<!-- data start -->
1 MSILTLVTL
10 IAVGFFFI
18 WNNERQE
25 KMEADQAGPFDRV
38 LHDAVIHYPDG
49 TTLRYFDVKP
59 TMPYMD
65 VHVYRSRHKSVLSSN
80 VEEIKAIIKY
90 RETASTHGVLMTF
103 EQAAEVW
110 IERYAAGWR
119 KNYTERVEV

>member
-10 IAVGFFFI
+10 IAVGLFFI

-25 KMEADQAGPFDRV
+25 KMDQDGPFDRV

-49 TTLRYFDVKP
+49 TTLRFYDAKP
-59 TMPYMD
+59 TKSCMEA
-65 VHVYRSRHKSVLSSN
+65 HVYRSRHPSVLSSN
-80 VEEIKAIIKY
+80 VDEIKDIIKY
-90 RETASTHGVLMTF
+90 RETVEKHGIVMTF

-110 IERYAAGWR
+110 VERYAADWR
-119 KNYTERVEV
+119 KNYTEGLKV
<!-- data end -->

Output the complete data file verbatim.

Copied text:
1 MSILTLVTL
10 IAVGFFFI
18 WNNERQE
25 KMEADQAGPFDRV
38 LHDAVIHYPDG
49 TTLRYFDVKP
59 TMPYMD
65 VHVYRSRHKSVLSSN
80 VEEIKAIIKY
90 RETASTHGVLMTF
103 EQAAEVW
110 IERYAAGWR
119 KNYTERVEV

>member
-10 IAVGFFFI
+10 IAVGLFFI

-25 KMEADQAGPFDRV
+25 KMDQDGPFDRV

-49 TTLRYFDVKP
+49 TTLRFYDAKP
-59 TMPYMD
+59 TKSCMEA
-65 VHVYRSRHKSVLSSN
+65 HVYRSRHPSVLSSN
-80 VEEIKAIIKY
+80 VDEIKDIIKY
-90 RETASTHGVLMTF
+90 RETVEKHGIVMTF

-110 IERYAAGWR
+110 VERYAADWR
-119 KNYTERVEV
+119 KNYTEGLKV